Imagine how we might be transformed and our local assemblies if we prayed using this prayer as an example.  I mean, people memorized and recited the Lord’s Prayer (verbatim) for centuries not understanding Jesus’ intent behind those words.  Here, Paul reveals a clear communication from his heart, to the Father, concerning the Believers (church) in Philippi and he doesn’t mention “earthly” things.  Paul’s concern is for their spiritual needs.

We, the Body of Christ, need to think like Jesus Christ, who is the Head of the Body. 

Once we learn (mature in Christ Jesus) to move away from focusing mainly on the physical things of this world and instead center on the spiritual work being done within us (it must start here), our homes, and within our communities; then we’ll be thinking like Jesus in this age of grace. 

If you’ll take the time to read Paul’s letters, you’ll find that he includes prayer in the majority of them.  If you’ll look closer at the content of his prayers, you’ll get a good indicator of how we, as “like-minded” Believers should be operating in this dispensation of grace. 

Here are a few excerpts taken from Paul’s letters to the churches:

Perfect that which is lacking in your faith (1 Thessalonians 3:10)

…filled with the knowledge of his will in all spiritual wisdom and understanding that you will walk worthy of the Lord to please Him in all respects, bearing fruit in every good work and increasing in the knowledge of God (Colossians 1:9-10)

…eyes of your heart may be enlightened, so that you will know what is the hope of your calling, what are the riches of the glory of His inheritance in the saints (Ephesians 1:18)

…to be strengthened with power through His Spirit in the man (Ephesians 3:16)

…that Christ may dwell in your hearts through faith (Ephesians 3:17)

…being rooted and grounded in love (Ephesians 3:17)

…to know the love of Christ which surpasses knowledge (Ephesians 3:19)

…opening of my mouth, to make known with boldness the mystery of the gospel (Ephesians 6:19)

That God will open up to us a door for the word, so that we may speak forth the mystery of Christ (Colossians 4:3)

That you may stand perfect and fully assured in all the will of God (Colossians 4:12)

God...who comforts us in all our tribulation (and not removes them) (2 Corinthians 1:4)

They might be saved (Romans 10:1)

There is evidence in Scripture of Paul praying for both spiritual and physical needs.  Therefore, we may do the same.  But God never said He’d answer them.

God never promises that He will give us whatever we ask for.  You can prove this by simply reading through the letters written by our Apostle Paul.   He wrote thirteen letters, from Romans to Philemon, and I include the letter to the Hebrews, but that’s me.  I believe Paul wrote this letter.  But in all Paul’s writings we never read a prayer promise like “Whatever you ask for you’ll receive,” or “Ask and it will be given.”  Instead we read that “We do not know what to pray for as we should” (Rom. 8:26).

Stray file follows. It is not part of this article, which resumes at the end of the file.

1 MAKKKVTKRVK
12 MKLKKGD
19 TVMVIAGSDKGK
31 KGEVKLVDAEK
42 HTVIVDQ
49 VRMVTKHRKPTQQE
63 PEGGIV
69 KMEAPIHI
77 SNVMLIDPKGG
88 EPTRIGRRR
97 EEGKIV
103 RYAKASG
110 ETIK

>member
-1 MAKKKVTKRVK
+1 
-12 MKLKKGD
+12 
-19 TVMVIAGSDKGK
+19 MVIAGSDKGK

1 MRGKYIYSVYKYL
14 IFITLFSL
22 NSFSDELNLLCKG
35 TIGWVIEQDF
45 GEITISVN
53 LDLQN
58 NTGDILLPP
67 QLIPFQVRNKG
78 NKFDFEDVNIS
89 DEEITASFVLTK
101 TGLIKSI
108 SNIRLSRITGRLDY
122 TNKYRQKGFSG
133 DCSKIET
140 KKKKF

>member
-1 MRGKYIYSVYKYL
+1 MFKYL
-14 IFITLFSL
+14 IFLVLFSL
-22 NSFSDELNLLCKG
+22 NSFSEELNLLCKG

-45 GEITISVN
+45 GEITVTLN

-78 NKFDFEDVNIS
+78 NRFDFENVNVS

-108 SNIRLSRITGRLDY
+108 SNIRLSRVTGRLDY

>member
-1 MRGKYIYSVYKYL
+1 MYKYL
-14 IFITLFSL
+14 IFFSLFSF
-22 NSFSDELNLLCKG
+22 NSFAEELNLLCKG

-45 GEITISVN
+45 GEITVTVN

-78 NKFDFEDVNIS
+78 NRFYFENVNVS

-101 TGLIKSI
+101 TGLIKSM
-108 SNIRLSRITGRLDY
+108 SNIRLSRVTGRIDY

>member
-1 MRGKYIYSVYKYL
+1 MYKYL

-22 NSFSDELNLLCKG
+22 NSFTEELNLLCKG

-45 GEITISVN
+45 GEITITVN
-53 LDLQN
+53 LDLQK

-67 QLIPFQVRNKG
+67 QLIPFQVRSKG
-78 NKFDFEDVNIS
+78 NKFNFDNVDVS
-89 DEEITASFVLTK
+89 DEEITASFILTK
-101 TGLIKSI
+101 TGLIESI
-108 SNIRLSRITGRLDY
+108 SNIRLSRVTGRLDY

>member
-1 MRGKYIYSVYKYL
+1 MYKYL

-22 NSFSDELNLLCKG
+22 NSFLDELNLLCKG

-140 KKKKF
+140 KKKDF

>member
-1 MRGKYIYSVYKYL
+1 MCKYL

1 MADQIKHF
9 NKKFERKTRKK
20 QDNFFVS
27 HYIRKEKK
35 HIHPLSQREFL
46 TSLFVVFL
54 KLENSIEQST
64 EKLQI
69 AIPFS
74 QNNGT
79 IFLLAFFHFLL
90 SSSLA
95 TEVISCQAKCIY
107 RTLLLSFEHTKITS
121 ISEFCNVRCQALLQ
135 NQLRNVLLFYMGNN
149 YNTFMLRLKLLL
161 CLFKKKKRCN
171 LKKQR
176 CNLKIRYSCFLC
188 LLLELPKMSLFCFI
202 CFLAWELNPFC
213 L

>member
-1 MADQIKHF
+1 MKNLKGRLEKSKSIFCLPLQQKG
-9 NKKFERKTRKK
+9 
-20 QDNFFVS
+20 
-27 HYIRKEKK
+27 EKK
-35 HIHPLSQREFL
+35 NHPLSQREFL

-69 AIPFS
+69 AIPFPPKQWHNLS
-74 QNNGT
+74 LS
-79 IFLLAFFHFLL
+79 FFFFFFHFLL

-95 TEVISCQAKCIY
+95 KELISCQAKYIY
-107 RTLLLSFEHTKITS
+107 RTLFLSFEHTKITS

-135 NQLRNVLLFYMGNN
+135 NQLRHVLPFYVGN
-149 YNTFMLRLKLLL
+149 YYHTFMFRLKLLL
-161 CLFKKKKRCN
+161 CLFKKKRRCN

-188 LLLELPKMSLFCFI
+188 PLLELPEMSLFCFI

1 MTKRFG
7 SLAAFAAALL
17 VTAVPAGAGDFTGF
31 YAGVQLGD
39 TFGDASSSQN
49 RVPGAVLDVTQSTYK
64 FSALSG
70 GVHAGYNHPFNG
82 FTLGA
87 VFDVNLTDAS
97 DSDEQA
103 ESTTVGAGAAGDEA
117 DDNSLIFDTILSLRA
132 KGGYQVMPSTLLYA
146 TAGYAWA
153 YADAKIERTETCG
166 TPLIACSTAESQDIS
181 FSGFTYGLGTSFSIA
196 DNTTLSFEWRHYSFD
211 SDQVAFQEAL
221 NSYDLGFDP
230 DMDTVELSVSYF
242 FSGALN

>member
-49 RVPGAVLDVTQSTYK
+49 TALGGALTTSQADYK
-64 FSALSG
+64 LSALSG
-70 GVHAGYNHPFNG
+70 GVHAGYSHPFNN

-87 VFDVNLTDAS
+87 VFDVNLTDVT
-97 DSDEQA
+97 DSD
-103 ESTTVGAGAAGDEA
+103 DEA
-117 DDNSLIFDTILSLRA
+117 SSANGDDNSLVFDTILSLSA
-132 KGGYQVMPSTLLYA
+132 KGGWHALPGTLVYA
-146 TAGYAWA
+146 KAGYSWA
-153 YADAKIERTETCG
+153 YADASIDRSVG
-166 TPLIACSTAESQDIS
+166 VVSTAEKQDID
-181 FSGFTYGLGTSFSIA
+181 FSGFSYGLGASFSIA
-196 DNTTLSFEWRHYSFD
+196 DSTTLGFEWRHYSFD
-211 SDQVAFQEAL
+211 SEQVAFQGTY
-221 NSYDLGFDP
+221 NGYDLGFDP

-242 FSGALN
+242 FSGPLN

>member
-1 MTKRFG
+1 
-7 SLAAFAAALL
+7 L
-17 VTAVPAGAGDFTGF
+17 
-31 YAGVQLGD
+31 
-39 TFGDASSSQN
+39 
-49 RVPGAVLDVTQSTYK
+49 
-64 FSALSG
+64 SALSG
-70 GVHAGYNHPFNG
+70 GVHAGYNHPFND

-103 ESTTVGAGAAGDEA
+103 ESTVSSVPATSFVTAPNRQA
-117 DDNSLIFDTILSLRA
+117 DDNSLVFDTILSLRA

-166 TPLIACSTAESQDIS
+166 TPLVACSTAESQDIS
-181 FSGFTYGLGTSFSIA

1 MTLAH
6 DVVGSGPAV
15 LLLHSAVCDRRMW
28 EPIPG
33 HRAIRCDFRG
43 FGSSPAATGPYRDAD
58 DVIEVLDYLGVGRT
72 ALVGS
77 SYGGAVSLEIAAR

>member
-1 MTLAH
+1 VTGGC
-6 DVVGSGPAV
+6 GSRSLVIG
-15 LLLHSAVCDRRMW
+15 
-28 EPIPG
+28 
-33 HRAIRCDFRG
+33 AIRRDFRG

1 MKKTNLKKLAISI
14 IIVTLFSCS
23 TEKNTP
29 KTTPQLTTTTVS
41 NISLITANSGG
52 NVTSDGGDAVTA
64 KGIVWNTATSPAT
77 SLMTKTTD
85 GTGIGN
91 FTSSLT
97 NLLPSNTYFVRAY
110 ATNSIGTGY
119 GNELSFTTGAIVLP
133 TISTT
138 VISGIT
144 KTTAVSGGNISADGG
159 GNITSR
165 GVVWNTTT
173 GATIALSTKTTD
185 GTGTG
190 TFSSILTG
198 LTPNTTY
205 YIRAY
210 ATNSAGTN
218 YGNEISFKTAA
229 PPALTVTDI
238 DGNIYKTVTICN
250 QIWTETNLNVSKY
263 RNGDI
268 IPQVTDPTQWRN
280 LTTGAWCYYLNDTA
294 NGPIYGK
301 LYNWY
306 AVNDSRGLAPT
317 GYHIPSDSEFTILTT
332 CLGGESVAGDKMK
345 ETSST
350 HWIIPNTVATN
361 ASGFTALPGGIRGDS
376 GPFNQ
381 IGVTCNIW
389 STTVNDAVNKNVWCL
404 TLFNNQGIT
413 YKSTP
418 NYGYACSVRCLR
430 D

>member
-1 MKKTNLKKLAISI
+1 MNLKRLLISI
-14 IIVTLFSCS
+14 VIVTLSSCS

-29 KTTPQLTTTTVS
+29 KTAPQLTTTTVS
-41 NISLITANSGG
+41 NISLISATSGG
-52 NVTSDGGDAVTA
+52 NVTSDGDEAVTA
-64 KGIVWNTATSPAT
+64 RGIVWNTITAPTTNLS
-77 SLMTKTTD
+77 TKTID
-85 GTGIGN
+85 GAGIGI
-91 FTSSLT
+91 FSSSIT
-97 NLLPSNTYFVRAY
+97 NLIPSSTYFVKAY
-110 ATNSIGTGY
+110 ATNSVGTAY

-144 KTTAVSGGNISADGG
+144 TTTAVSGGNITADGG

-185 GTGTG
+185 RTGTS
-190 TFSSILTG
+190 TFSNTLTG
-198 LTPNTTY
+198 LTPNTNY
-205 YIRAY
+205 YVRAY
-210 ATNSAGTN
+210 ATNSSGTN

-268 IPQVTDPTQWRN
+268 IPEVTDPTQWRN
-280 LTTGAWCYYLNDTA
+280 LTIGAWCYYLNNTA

God has promised to “work all things together for good” in our lives, but He hasn’t revealed how He is going to do that.  He has promised it, and we take that on faith and believe that He is working all things—even the “tragedies” of life—together for good for us; but we often don’t see it.  But as Paul wrote, “We walk by faith and not by sight.”

We learn from Paul’s prayer examples that it is not God’s will to take away all our problems, to fix our weaknesses, or to give us what we ask for.  Paul never forgot the lesson that the Lord taught him from his “thorn-prayer.” Many years later Paul wrote  to the Believers in Philippi after spending nearly five years in prison - for the Lord:

Philippians 4

11: Not that I speak from want, for I have learned (you see, Paul and God are of one mind) to be content in whatever circumstances I am.

12: I know how to get along with humble means, and I also know how to live in prosperity; in every circumstance I have learned the secret of being filled and going hungry, both of having abundance and suffering need.

13: I can do all things through Him who strengthens me.

Paul says that he has learned the secret of contentment; which demonstrates to us a couple of things:  

  • First spiritual wisdom doesn’t come to us “automatically” upon salvation – it is “learned.” 

  • Second, he and God are of one mind, after this.  Paul has come to understand and this came about through the Spirit's leading, knowledge, and in keeping with the will of God.     
Paul says he knows how to get along in times of prosperity and he also knows and accepts the fact that on certain days he will go hungry, people will misunderstand him, there may be no roof over his head at times, and people will seek his death, etc., no matter his prayer requests.

God does not promise us today, in this dispensation, to fix all our problems, but He does promise us all grace; more than enough to enable us to bloom or bear fruit to the glory of God our Father no matter the trial(s) or “testing.”

So, Paul writes that everywhere and in all things he has learned how to cope, but more than that, how to be thank-full and to bear fruit for God; here’s how. 

“I can do all things through Him who (constantly) strengthens me.”


(To be continued)


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GJ Heitzman’s Ministry